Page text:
Sunday, October 07, 2007

More on Knowledge Networking

Over the last few days, I have done a few posts (here, here, and here) on what I am calling knowledge networking. In my posts thus far, I have talked about knowledge networking at a conceptual level. In this post, I will provide more details on my take on knowledge networking.

As I have described before, I define knowledge networking as the ability for people to connect with the purpose of leveraging each other's knowledge. This is different than social networking where people connect with the purpose of communicating with each other.

In business, the notion of leveraging knowledge is not a new thing. Traditionally, organizations have implemented knowledge management systems in order to address this need. I argue, however, that in today's environment, classic knowledge management systems are no longer effective for the following reasons:
  • Much knowledge today is found in emails and on web pages. Classic knowledge management systems only support documents as a source of knowledge and they don't support email or web pages.
  • People want to share different levels of knowledge with others based on their relationship with them. Classic knowledge management systems don't support this notion.
  • With the vast amount of knowledge available today, users should be able to "stumble upon" knowledge that might be of interest to them. Classic knowledge management systems only respond to explicit requests made by users.
For today's environment, I feel there is a need for an organic form of knowledge management that optimizes the leveraging of knowledge among people. This organic form is what I call knowledge networking and it has the following characteristics:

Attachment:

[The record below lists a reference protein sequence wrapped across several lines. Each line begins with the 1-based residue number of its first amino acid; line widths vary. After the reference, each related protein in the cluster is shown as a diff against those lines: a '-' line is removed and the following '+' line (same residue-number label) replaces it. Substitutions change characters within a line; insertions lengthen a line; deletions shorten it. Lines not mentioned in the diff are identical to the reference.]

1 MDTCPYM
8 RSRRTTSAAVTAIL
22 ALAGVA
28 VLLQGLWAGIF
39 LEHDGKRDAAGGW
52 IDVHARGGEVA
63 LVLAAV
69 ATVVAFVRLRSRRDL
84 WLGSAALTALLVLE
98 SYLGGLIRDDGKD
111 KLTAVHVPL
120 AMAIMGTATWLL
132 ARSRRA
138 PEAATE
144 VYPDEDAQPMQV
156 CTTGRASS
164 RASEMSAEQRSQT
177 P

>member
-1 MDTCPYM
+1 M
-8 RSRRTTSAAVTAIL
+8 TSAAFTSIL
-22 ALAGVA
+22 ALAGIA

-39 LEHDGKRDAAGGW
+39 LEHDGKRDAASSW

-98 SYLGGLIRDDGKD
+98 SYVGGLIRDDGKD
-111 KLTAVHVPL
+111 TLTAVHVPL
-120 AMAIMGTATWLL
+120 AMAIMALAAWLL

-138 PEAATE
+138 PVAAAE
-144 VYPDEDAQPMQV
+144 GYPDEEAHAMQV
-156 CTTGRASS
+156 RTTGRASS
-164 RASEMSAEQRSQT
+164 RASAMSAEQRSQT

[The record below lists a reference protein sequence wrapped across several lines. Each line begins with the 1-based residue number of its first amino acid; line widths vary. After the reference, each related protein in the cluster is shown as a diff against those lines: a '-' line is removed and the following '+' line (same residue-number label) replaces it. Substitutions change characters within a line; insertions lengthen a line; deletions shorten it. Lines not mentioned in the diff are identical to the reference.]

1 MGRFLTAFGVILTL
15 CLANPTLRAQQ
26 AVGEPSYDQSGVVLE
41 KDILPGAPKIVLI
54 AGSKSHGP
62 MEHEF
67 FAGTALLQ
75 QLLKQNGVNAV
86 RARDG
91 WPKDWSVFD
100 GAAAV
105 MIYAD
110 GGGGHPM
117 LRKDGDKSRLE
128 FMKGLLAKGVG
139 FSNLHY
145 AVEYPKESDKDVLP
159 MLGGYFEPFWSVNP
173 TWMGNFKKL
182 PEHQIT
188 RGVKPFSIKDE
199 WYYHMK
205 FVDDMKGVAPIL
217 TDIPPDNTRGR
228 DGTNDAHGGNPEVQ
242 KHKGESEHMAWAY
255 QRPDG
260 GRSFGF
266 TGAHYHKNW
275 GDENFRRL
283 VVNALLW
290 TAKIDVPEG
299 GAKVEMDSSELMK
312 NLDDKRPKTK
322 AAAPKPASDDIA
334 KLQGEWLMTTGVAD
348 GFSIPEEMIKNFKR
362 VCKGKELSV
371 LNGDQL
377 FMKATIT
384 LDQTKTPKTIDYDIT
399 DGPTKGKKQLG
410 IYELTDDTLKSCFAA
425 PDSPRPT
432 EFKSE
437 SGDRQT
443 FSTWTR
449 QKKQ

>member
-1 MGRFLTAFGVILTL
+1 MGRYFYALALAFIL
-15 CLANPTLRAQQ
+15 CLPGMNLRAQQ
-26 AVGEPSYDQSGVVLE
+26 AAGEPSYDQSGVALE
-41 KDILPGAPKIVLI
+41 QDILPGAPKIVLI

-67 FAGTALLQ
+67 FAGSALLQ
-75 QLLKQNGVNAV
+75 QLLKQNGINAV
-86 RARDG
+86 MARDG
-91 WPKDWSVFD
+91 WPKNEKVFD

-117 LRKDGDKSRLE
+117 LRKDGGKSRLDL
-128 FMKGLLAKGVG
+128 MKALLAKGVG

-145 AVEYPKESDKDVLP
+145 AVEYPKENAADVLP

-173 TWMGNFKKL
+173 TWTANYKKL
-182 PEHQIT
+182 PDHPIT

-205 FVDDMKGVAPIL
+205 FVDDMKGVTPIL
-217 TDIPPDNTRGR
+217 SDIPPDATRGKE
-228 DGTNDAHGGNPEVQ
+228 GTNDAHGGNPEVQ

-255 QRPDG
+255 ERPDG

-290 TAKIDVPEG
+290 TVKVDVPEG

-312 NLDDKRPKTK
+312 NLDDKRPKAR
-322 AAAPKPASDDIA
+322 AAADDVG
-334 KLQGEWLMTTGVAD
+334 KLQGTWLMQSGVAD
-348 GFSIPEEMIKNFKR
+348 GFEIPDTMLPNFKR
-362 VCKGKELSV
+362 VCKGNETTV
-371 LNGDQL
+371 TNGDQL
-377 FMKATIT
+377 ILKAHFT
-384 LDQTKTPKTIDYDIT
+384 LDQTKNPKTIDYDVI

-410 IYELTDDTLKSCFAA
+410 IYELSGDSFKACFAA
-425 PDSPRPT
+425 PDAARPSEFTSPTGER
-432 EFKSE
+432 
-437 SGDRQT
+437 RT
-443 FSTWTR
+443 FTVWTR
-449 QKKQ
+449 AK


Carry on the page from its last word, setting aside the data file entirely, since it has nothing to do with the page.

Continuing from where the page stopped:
• Knowledge networking services should support email and web pages, as well as documents, as sources of knowledge.
  • Knowledge networking services should understand that a user has different types of relationships among people and needs to share knowledge differently based on those relationships.
  • Knowledge networking services should not only address explicit requests made by users, but should also automatically locate relevant knowledge for a user based on their interests (i.e., "stumble upon" knowledge).
Now, if you were reading the above characteristics carefully, you should have noticed that I consistently said, "Knowledge networking services should..."; the word "should" being the important word. Yes, this implies I am laying out my requirements for a knowledge networking service and one currently does not exist. Based on the research I have conducted thus far, I have not seen such a solution yet. However, I have been doing some consulting recently for a start-up and they have the potential to be a player in this area. They will be making some announcements in a couple weeks so stay tuned.

1 comment:

Galen said...

You're on target and it does exist. Imindi.com is all about creating and leveraging collective knowledge. All of the semantic mashups are important, but they're just edge work around the core engine--our minds. The way we associate things is orders of magnitude beyond what current semantic technology can do. That is what we must tap and integrate into our systems.